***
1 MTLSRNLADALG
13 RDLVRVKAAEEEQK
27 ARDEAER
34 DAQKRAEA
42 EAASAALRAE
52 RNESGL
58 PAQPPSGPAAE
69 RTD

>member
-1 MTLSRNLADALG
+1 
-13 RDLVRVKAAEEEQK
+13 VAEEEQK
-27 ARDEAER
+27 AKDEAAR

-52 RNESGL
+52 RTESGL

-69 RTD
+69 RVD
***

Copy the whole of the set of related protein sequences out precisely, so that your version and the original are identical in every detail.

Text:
1 MTLSRNLADALG
13 RDLVRVKAAEEEQK
27 ARDEAER
34 DAQKRAEA
42 EAASAALRAE
52 RNESGL
58 PAQPPSGPAAE
69 RTD

>member
-1 MTLSRNLADALG
+1 
-13 RDLVRVKAAEEEQK
+13 VAEEEQK
-27 ARDEAER
+27 AKDEAAR

-52 RNESGL
+52 RTESGL

-69 RTD
+69 RVD